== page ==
Because of the first album’s intimate, slow sound, did you find it hard to tour?

 Yeah it was a hard record to tour and get out there.  You wanna play live as a band and get out there and do it, but when it’s just two people on two guitars sometimes supporting bands like that, it’s really hard. When you support, you’re sort of competing for people’s attention and when you just have two guitars it doesn’t get to people. Now, we have evened the playing fields and made it a little easier for ourselves, with adding two more members and making it louder.

I believe Alice [other half of Big Deal] was at one point very against the inclusion of other people, so what made her change her mind?

It’s funny because we tend to change turns in swapping strong stances and opinions. I was like “We need to get a bigger sound” and she was like “No way!” but now she wants to get more people involved and I’m like “No, I think we should keep it this way for now.” It just makes more sense and I guess we should have done it earlier.

BIGDEAL_maliajames-6410I know you’re like me in that you hate talking at gigs; In some ways is this louder sound a reaction to that?

Yeah I guess so, the talking thing I can understand it to a certain degree, we’re not sort of hard line dictators when it comes to things like that, but it was so noticeable when we were just two guitars. Now when we are playing live we can’t hear people talking. In the past people talk and others can’t hear so I’ve always felt bad about that and that was one of the things that made it hard. Now, it’s a lot easier for us but we’re trying to keep a few of the more quiet bits there but it’s hard to keep people in that for an hour, when it’s hushed like that, but you’ve just got to play to the people and have their attention span.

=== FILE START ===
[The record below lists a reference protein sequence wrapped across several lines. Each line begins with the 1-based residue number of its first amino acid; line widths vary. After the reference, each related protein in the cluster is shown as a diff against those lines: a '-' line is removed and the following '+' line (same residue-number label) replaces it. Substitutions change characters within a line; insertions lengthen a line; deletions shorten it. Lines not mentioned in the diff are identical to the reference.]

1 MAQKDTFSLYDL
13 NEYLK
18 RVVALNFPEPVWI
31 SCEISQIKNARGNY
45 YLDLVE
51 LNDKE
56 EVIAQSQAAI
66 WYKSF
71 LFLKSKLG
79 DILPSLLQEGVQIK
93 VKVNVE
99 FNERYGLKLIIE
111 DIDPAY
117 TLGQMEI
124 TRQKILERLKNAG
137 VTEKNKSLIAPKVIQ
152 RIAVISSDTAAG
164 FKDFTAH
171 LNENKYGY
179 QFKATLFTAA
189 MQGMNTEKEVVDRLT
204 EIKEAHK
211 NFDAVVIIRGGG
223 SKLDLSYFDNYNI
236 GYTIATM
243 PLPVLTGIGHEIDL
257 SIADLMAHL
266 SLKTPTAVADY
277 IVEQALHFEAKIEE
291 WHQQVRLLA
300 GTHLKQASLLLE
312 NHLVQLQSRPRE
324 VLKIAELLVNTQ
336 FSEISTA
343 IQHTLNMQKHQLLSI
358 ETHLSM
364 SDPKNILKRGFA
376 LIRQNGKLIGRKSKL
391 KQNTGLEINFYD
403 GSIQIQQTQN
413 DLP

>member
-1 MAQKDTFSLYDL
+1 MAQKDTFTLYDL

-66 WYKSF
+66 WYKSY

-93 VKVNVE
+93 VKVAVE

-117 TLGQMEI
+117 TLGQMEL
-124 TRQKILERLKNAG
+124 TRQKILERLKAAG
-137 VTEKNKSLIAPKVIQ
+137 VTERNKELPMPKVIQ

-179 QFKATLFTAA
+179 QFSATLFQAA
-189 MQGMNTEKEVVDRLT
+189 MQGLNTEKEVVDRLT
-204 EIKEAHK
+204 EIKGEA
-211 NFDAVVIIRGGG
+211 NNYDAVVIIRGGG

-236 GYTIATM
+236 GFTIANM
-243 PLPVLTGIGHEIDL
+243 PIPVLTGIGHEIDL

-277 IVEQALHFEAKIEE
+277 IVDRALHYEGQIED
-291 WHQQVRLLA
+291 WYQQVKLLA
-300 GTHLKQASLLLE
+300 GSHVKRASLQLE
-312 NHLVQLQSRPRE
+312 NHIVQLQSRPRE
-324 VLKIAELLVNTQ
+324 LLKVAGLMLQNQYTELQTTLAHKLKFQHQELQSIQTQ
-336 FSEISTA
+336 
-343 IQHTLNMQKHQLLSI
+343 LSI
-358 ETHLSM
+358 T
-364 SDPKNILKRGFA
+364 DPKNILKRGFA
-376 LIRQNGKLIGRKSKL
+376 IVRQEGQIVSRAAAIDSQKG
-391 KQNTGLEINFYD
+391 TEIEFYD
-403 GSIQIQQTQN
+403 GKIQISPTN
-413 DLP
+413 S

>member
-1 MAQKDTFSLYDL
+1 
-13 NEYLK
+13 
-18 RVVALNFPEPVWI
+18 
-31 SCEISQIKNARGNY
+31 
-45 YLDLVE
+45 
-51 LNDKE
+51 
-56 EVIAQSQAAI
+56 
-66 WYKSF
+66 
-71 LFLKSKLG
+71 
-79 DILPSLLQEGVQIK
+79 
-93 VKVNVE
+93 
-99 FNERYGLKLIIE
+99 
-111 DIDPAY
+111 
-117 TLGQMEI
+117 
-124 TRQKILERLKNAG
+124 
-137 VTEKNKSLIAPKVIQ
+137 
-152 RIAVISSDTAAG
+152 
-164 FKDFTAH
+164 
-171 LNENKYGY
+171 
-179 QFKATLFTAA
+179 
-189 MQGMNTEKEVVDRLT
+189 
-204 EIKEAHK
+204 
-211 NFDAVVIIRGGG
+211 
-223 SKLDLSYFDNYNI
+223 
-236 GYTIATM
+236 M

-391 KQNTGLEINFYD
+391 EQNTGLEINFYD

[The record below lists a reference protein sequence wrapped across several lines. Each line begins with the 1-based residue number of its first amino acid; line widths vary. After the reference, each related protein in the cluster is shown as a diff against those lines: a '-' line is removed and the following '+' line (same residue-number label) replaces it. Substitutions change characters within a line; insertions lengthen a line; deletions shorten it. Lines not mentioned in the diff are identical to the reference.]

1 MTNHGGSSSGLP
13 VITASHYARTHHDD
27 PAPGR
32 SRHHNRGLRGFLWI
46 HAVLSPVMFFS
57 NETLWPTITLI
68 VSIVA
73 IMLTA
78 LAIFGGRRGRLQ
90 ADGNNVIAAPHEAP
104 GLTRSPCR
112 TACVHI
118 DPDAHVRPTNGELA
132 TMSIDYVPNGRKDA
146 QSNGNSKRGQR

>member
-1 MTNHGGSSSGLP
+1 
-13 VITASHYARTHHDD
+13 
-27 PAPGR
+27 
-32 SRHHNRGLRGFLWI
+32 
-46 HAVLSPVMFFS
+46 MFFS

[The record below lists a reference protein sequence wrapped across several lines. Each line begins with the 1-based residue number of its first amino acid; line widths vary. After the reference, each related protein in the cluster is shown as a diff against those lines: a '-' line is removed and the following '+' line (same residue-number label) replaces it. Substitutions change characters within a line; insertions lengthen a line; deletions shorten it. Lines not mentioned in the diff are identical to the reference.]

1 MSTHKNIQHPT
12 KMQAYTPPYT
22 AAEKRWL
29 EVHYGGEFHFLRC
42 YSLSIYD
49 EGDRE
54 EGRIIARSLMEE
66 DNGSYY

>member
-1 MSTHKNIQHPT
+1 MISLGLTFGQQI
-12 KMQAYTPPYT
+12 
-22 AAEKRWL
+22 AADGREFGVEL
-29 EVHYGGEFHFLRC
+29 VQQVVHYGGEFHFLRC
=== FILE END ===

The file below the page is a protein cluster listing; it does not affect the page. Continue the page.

How much harder is it to keep the crowd’s attention span these days?

It’s hard, last night we went out to the crowd to watch Local Natives and the amount of people’s whose faces were glowing from looking at their phones, it was wild, just wild. I would say at any given moment about 30% of people were looking at their phones, but it definitely feels like, you know, people aren’t really anywhere 100% now. That makes us want to be better play better so hopefully people won’t do that, but maybe soon we’ll have to keep their attention by drinking pigs blood or self-mutilation on stage.

Because the two albums you have done are so different. How have you found people’s reactions to the new record and how do you fit it all in live, as there are still slower moments on the album?

That’s actually a challenge for us, because the albums are so different and we’ve definitely got new fans but we’ve also definitely had some people coming up to us giving a piece of mind. There are certain records where people really hurt by the change and then a few years later people are like actually, that record’s really great. It’s funny how people really don’t like change. It’s similar with live performances. A band like Nirvana can’t really play songs like ‘Dumb’ or ‘Something In The Way’ they – they just couldn’t do it. These are some of my favourite songs but they never played them live, I guess it’s that same thing with us to fit in the slower moments, it’s tricky to do but we try to find ways to do it.

I know you and Alice are both big fans of Arcade Fire. They constantly change their sound. Do you hope to continue changing your style and sound with each album?